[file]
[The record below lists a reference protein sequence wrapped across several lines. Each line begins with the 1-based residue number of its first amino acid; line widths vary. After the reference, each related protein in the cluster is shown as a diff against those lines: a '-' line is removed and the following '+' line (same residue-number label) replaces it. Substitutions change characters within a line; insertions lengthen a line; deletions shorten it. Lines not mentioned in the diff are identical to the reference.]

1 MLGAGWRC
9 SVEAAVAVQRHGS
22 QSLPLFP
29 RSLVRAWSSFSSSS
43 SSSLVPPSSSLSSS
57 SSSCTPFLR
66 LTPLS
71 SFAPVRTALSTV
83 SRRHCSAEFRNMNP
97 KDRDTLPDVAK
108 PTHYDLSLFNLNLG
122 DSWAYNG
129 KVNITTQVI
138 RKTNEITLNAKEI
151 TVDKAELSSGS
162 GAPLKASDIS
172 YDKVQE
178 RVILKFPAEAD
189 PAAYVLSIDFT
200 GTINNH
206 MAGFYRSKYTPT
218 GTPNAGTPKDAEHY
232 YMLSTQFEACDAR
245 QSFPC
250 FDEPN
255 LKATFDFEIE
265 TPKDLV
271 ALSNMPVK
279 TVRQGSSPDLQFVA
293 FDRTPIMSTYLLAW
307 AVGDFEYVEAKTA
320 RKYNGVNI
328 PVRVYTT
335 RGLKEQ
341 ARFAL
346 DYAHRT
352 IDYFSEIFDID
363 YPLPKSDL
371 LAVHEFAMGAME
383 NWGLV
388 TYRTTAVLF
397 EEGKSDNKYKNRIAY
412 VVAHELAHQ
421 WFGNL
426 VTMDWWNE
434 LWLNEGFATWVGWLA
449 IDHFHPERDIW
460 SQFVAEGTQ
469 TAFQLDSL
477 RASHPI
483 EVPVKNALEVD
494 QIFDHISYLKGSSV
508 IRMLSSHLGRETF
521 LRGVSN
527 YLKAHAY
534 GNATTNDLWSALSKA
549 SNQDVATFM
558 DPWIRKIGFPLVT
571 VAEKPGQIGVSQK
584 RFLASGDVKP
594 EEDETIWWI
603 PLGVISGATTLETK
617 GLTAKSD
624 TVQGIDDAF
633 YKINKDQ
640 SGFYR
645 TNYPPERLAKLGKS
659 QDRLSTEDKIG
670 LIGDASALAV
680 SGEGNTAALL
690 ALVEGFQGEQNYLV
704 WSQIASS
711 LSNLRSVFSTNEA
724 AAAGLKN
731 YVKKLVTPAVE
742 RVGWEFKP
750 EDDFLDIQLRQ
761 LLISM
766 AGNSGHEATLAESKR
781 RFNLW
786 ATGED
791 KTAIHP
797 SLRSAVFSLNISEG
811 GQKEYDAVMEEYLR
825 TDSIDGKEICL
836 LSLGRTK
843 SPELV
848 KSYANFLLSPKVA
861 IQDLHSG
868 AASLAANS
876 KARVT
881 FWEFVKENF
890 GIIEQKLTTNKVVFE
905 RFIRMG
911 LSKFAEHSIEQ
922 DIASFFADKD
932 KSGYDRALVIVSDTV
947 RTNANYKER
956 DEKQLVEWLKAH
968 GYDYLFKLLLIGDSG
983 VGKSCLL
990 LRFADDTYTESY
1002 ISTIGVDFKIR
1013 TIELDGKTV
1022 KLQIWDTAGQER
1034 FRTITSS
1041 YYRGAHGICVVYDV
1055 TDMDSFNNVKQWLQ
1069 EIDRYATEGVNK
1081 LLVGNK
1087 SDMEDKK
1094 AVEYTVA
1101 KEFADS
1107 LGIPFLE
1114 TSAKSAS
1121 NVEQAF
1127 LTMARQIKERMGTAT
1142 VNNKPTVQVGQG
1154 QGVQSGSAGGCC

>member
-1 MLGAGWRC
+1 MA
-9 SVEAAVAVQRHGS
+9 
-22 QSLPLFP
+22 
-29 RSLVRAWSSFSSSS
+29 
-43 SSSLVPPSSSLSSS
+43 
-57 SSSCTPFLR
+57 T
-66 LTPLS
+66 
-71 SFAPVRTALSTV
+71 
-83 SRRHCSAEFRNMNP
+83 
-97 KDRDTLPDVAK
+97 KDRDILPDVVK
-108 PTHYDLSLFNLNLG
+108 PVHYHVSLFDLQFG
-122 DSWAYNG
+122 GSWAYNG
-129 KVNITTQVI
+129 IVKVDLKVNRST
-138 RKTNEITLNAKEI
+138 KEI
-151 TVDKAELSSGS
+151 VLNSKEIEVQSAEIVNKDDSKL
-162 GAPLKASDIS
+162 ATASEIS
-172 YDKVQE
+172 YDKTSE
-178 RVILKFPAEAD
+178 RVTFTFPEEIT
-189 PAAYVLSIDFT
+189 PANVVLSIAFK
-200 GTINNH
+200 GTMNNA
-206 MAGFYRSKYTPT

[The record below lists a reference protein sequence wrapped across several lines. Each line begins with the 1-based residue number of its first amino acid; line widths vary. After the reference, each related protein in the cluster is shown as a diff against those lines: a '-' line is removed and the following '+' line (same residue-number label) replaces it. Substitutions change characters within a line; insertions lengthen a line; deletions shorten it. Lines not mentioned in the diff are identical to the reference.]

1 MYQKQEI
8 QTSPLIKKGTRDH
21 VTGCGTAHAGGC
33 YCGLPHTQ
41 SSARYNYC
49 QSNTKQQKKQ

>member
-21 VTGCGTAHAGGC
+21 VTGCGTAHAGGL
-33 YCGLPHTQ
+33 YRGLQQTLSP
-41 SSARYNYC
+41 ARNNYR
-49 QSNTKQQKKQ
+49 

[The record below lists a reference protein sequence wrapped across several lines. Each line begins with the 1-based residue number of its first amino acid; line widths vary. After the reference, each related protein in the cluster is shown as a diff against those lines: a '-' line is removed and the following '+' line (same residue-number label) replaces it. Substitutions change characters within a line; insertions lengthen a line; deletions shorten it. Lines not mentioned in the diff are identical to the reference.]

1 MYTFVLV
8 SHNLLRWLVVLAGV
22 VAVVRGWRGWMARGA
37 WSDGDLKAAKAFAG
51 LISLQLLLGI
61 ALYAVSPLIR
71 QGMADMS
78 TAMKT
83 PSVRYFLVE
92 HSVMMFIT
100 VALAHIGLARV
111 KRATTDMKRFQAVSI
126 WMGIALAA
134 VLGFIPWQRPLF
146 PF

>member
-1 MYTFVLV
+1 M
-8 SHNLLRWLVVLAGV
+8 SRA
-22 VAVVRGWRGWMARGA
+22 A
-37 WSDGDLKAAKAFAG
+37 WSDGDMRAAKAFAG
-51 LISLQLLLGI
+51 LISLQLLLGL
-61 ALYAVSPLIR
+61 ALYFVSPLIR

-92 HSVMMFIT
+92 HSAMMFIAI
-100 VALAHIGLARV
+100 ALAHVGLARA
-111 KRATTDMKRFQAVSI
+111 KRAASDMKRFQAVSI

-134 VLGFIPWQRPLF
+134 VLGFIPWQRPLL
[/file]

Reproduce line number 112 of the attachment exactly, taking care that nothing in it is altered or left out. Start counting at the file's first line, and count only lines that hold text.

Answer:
1087 SDMEDKK